Un­der pres­sure, so­cial me­dia gi­ants ac­knowl­edge med­dling

Sun.Star Pampanga - - BUSINESS! -

(AP) — In three ex­haus­tive hear ings this week, ex­ec­u­tives from Face­book, Twit­ter and Google ac­knowl­edged that their plat­forms were used by Rus­sia to try and cre­ate di­vi­sion over such dis­parate is­sues as im­mi­gra­tion, gun con­trol and pol­i­tics. House in­ves­ti­ga­tors re­leased a trove of Face­book and Twit­ter ads that showed just how ex­tra­or­di­nary the cy­ber in­tru­sion was.

The com­pa­nies’ ad­mis­sions and dis­clo­sures gave con­gres­sional in­ves­ti­ga­tors one of their first real wins in the Rus­sia probes. They have been frus­trated by de­lays — and over­shad­owed by spe­cial coun­sel Robert Mueller — since they launched probes into Rus­sian in­ter­fer­ence in the 2016 elec­tion ear­lier this year. Ini­tially dis­mis­sive of Rus­sia’s threat, all three com­pa­nies have pledged im­prove­ments since law­mak­ers ramped up pres­sure and called them to tes­tify.

It’s un­clear what next steps Congress will take. The top Demo­crat on the Se­nate in­tel­li­gence panel, Vir­ginia Sen. Mark Warner, has co-spon­sored leg­is­la­tion that would bring po­lit­i­cal ad rules from TV, ra­dio and print to the in­ter­net. Warner calls it “the light­est touch pos­si­ble,” but many Repub­li­cans have been luke­warm.

Cal­i­for­nia Rep. Adam Schiff, the top Demo­crat on the House in­tel­li­gence panel, said he thinks such ad­ver­tis­ing reg­u­la­tions for so­cial me­dia are “in­evitable,” but noted that many of the fixes will come down to the com­pa­nies’ own so­cial re­spon­si­bil­ity.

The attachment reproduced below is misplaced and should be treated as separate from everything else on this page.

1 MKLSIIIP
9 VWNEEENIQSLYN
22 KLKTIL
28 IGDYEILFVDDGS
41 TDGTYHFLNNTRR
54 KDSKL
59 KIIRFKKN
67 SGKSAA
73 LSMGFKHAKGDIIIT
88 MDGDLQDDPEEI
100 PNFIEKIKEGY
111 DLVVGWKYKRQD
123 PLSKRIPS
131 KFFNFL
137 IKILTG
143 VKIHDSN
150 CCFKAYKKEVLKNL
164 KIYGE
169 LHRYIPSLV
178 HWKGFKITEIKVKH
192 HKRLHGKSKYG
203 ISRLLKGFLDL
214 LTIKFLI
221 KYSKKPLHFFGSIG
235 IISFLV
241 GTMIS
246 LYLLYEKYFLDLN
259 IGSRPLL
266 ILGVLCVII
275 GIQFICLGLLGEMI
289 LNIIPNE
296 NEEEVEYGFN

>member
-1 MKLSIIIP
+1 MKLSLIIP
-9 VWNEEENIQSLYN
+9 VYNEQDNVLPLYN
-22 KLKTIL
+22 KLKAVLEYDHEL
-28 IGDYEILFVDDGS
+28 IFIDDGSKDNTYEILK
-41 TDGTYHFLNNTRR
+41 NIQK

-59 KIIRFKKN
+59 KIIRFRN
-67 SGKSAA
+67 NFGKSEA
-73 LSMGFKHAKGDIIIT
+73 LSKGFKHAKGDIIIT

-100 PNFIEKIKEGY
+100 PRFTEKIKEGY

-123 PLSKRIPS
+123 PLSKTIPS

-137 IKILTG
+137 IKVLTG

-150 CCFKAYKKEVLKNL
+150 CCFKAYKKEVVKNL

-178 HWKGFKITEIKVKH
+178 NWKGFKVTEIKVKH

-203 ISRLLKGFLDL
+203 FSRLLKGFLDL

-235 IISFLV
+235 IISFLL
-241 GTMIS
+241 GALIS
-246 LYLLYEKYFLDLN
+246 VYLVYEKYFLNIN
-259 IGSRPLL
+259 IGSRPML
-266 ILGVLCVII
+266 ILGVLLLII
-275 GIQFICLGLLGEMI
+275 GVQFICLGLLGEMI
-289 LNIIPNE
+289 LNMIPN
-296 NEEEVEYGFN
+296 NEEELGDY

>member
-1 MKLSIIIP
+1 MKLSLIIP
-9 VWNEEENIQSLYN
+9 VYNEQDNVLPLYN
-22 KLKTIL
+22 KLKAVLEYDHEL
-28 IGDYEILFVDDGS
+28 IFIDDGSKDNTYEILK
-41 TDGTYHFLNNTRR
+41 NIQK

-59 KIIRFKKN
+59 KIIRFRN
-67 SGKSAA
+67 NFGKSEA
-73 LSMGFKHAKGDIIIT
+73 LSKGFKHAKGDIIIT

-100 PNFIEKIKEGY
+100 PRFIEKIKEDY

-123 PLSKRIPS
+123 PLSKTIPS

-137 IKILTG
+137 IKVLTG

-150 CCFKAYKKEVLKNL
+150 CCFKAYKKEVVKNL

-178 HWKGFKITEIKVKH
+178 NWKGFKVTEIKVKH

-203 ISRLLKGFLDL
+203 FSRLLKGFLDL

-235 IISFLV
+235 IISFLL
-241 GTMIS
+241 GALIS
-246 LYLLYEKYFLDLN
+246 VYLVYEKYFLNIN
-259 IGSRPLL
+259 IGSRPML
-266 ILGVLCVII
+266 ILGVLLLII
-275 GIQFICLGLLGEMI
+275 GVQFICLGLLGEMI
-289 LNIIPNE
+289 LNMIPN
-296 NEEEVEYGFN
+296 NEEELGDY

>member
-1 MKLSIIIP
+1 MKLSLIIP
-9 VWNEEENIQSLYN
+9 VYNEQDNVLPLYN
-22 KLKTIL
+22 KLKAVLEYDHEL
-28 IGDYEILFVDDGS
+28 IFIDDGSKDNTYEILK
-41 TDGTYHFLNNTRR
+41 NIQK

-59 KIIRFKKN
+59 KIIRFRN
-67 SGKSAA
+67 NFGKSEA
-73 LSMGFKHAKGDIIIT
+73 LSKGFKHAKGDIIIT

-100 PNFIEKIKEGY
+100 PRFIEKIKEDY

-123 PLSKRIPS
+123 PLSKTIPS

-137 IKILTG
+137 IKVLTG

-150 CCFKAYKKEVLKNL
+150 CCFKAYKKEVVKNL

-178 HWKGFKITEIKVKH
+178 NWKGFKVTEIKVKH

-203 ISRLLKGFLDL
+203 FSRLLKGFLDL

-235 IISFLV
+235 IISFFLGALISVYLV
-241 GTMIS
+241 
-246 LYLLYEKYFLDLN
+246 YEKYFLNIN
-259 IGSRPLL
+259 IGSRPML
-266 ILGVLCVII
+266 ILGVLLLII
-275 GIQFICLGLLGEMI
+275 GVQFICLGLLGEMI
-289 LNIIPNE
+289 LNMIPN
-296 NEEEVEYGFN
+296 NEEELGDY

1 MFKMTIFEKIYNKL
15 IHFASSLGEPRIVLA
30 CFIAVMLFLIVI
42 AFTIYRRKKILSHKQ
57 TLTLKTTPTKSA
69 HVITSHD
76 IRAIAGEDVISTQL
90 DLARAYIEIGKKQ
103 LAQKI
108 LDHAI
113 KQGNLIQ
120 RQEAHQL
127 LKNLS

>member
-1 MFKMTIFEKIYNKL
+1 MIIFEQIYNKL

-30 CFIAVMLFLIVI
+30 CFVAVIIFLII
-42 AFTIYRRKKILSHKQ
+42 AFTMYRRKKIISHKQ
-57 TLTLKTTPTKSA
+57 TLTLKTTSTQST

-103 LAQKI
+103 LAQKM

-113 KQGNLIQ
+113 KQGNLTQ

“Congress isn’t go­ing to pre­scribe an al­go­rithm, so there are lim­its to what we can fea­si­bly do,” Schiff said af­ter his com­mit­tee’s hear­ing Wed­nes­day.

The few dozen ads, seen by vast sums of peo­ple, en­cour­aged street demon­stra­tions against Don­ald Trump and Hil­lary Clin­ton and fos­tered sup­port and op­po­si­tion to Bernie San­ders, Mus­lims, gays, blacks and the icons of the Civil Rights move­ment.

The ads un­der­score how for­eign agents sought to sow con­fu­sion, anger and dis­cord among Amer­i­cans through mes­sages on hot-but­ton top­ics. U.S. in­tel­li­gence ser­vices say the Rus­sian use of so­cial me­dia was part of a broad ef­fort to sway the 2016 pres­i­den­tial elec­tion in fa­vor of Trump. Mueller is in­ves­ti­gat­ing whether the Krem­lin worked with the Trump cam­paign to in­flu­ence the elec­tion.

Many of the ads also show care­ful tar­get­ing, with mes­sages geared to­ward par­tic­u­lar au­di­ences. One ad, aimed at those with in­ter­ests in civil rights and their lead­ers, high­lights a man who claims to be Bill Clin­ton’s il­le­git­i­mate son. An­other video par­o­dy­ing Trump was tar­geted at blacks who also are in­ter­ested in Black­News.com, Huf­fPost Pol­i­tics or Huf­fPost Black Voices.